Ellen Hopkins: Sculpting the Words Behind GLASS

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Ellen Hopkins Glass author

Authors often draw upon the well of their experiences as a source for their art. For New York Times bestselling writer Ellen Hopkins, that well is deep, dark, and painful. Through her verse-novels Crank and its sequel Glass, readers are taken on a journey into the world of a young meth addict, seeing through her eyes the impact she has on her family, her friends, and ultimately herself. It's an eye-opening story, and one that couldn't really have been written with the same vision had Hopkins herself not had to live the nightmare, when one of her children became addicted to "the monster" drug, crystal meth.

You've mentioned that this story is "loosely based" on family events. Does the writing act as an abatement or catharsis for what plainly must have been an extremely painful time for your family?

Glass is the sequel to Crank, which I started completely for me. Writing from my daughter's POV helped me understand the decisions she made and my part in them. It was, perhaps, an easier book to write than Glass, which recreated even more painful memories than the original. Yes, writing it was cathartic. And also necessary, because reliving that period lends perspective.

Are there any parts in Glass that are specifically taken more from your experiences? For example, the actions taken by the character of Kristina's mother, or Kristina herself?

The major plot points of Glass (Kristina choosing meth over her child; babysitting for the cousin of the guy she fell for, and having a relationship with him; her friend working at a house of prostitution; trafficking meth for Mexican Mafia; how she got arrested the first time and turned state's evidence;) are all taken from my/our personal experience. The details (how she fell for the new boyfriend; how she tracked down her old friend; waiting for phone calls; her day to day existence; who she dealt to, and how; etc.) are fiction, created by me from what I knew. Of course, some of the details like the baptism and the attraction to two men at the same time were true. I wanted to include these to show how low the addiction can take you.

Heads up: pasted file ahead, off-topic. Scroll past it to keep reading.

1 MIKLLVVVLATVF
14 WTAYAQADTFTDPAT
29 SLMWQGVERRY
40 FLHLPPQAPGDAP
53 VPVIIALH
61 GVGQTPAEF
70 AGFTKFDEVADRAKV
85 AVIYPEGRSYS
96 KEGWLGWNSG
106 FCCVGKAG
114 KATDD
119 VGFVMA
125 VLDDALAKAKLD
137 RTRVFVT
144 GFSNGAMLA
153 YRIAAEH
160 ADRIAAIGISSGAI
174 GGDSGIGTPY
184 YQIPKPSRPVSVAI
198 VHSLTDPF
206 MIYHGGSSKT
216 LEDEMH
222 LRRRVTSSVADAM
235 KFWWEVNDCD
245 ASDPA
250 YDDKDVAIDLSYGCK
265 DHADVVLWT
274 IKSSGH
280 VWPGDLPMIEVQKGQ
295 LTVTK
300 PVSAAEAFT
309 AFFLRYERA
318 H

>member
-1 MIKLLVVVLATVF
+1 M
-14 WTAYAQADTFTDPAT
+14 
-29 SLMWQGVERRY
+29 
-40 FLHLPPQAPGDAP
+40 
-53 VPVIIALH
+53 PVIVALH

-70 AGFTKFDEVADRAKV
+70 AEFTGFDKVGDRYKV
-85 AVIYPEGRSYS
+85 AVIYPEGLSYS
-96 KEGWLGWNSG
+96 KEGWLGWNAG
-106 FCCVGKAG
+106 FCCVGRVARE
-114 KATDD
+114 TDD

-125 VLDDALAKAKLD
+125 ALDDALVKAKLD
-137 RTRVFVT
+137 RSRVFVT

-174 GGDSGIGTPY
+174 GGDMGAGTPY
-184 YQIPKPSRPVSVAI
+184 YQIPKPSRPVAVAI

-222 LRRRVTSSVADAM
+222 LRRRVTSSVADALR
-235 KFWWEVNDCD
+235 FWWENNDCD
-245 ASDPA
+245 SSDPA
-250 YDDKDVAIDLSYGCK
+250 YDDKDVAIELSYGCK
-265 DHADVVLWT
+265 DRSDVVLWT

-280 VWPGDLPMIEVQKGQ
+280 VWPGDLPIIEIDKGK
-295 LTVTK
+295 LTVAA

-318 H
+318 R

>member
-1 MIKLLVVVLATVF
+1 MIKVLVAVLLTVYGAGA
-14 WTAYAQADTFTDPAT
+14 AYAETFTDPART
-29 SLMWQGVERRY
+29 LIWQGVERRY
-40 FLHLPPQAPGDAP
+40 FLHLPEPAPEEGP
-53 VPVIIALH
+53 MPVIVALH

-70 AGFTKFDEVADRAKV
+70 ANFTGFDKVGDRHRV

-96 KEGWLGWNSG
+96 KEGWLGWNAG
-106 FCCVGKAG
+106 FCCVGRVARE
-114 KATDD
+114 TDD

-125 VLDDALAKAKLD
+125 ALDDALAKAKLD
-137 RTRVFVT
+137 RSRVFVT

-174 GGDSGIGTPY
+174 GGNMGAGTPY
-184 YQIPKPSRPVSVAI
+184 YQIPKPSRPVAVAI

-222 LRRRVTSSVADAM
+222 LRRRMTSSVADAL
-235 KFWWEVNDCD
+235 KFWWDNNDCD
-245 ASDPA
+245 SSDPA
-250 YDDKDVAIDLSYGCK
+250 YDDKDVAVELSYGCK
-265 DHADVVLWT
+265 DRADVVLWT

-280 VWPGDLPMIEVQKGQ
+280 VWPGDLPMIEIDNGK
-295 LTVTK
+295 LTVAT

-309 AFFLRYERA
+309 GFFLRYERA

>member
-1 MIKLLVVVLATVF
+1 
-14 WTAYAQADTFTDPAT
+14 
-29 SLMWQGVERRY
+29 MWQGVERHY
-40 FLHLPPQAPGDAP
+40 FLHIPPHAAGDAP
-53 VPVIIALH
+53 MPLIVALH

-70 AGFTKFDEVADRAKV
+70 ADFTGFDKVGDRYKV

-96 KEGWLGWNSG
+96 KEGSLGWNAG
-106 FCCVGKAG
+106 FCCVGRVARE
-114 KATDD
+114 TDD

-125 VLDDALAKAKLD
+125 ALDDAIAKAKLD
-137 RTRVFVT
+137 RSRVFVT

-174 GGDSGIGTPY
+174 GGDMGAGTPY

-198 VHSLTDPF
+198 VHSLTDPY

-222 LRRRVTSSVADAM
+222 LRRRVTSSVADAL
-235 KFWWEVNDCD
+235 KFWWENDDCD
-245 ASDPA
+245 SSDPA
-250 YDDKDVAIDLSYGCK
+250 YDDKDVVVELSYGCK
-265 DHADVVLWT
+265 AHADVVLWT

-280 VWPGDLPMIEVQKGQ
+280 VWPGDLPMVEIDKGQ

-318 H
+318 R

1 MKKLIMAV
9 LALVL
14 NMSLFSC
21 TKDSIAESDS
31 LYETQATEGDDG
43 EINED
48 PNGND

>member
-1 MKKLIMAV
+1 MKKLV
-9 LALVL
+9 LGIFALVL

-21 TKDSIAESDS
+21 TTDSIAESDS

I missed out on Crank (my introduction to your work was with Impulse) so you may have covered this before, but it seems there may be a psychological component to Kristina's problems other than addiction, given the added presence of Kristina's alternate personality, Bree.

Bree [Sarah in real life] was a persona consciously created by Kristina [my daughter]. She "became" this person when she partied for a couple of reasons. The first was she believed if she got busted they wouldn't know who she really was. The bigger one in my opinion was that it was easier to do things contrary to her belief system by morphing into someone else.

Your previous novel, Impulse, also deals to a degree with addiction recovery, while largely devoting itself to the treatment of kids who have attempted suicide. Did that storyline in whole or in part also spring from the events of your family's struggle?

My younger daughter (not the one Crank is based on) works in a treatment center, much like the one in Impulse. The characters in Impulse are loosely modeled after some of the kids she's worked with. They are composites, actually. In addition, I have a friend who is bipolar and has been suicidal. Vanessa is much like my friend.